Icehotel – Sweden

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Wonderfully-enough, this Icehotel is exactly what it sounds like, in that it’s a hotel made of ice. Yep. How cool is that? get it? cool sorry, I couldn’t resist. Like I can never resist calling a Kansas City tow truck company when I have car issues back home. Anyway, the hotel can be found in Sweden in a place called Jukkasjärvi, which is located 200 km north of the Arctic Circle. Chilly! The idea for the Icehotel actually began as a kind of art festival in 1989. One Yngve Bergqvist, who would later found Icehotel, decided that Jukkasjärvi – a popular tourist destination in the summertime – need not be abandoned in the winter.

Inspired by Japanese ice sculpting, he invited some artists to come to Jukkasjärvi for a workshop in the winter of 1989. The next winter, an ice structure was created in the shape of an igloo measuring 60m2, which was used as an art gallery and called ARTic Hall. Clever, right? For a number of winters after that, the igloo, growing larger as it was built each winter, was used not only as a gallery, but also for church services, and Bergqvist set up a bar inside and made an attempt at sleeping out there in the cold. One night, a group of guests asked to stay in the hall, equipped with sleeping bags as well as reindeer skins, and loved the experience. Thus, the idea for Icehotel was born.

To actually make the hotel, natural ice is used from the magnificent Torne River that flows through Jukkasjärvi. Huge blocks of ice are harvested from the river in the late river of one year to be used the next year, and artists come from all over the world at the end of each November to aid in the construction of the creative collaboration that becomes Icehotel. In order to cast the building, you need something called snice, which is a combination of snow and ice that’s made from river water. The way it works is that this icy concoction is poured into molds and left to freeze. Once it’s frozen into metre-thick walls, the artists get in that and work their magic.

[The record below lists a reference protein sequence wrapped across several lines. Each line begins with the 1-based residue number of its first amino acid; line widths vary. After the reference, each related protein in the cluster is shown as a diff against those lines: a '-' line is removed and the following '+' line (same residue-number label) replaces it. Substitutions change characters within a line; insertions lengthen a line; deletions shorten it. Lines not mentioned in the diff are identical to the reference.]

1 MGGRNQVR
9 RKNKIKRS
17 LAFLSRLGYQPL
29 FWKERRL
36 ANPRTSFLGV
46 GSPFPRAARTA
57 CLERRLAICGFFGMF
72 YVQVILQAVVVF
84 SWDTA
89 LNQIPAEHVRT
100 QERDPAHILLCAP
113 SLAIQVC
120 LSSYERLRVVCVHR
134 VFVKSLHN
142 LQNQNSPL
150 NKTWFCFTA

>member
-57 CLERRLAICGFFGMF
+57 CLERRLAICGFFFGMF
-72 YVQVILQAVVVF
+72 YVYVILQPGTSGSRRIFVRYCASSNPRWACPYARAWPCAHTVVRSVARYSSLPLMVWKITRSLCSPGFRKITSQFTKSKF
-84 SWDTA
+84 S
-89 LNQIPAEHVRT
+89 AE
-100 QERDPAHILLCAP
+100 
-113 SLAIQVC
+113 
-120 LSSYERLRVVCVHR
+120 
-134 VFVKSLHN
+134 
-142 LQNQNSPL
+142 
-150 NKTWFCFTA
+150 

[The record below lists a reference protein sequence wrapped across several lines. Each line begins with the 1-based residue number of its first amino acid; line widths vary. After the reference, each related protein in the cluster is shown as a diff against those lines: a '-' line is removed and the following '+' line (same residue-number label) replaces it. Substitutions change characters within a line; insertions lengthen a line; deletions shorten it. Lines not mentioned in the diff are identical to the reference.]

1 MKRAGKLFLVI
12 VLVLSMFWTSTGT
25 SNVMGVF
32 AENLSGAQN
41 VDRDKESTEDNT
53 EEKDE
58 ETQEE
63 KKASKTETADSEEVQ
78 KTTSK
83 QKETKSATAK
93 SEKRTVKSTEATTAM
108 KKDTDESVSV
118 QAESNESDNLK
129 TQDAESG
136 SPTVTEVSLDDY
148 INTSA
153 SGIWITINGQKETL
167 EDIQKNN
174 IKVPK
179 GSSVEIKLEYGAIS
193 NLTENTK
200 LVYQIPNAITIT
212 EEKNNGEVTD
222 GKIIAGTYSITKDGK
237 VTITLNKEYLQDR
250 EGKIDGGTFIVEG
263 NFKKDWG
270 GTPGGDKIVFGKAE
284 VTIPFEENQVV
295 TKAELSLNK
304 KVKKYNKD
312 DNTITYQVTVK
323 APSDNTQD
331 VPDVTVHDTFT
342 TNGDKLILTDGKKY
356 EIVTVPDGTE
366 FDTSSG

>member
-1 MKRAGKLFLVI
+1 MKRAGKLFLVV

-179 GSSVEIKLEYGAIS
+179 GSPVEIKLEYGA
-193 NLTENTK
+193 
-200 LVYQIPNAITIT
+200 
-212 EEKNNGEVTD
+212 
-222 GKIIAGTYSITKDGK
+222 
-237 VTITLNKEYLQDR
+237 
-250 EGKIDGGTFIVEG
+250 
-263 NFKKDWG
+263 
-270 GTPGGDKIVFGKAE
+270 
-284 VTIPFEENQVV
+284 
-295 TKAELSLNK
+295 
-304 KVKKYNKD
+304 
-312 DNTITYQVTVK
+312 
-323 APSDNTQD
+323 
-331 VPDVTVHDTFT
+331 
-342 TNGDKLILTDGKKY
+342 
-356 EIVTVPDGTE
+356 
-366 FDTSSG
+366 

At Icehotel, you have the opportunity to stay in cold or warm rooms, and can choose a deluxe suite with your own private heated room and en-suite bathroom, if you’re extra fancy. Some of the cold rooms are art suites, meaning that they have been designed and created by an artist, and are exceptionally unique because, as they will melt in the spring, they have never and will never exist in the same way again (except for the new 365 rooms, I supposed, which are, newly this year, to exist year-round thanks so solar-powered cooling).

The recommendation is to combine one cold room night with a few warm room nights, which sounds like a good idea to me. There are also tons of daytime activities like ice workshops that guests are encouraged to enjoy! Oh, and there’s a heated lobby building that’s open 24/7, and it has a sauna, so don’t worry about getting too cold. There’s always somewhere cozy available to warm your bones.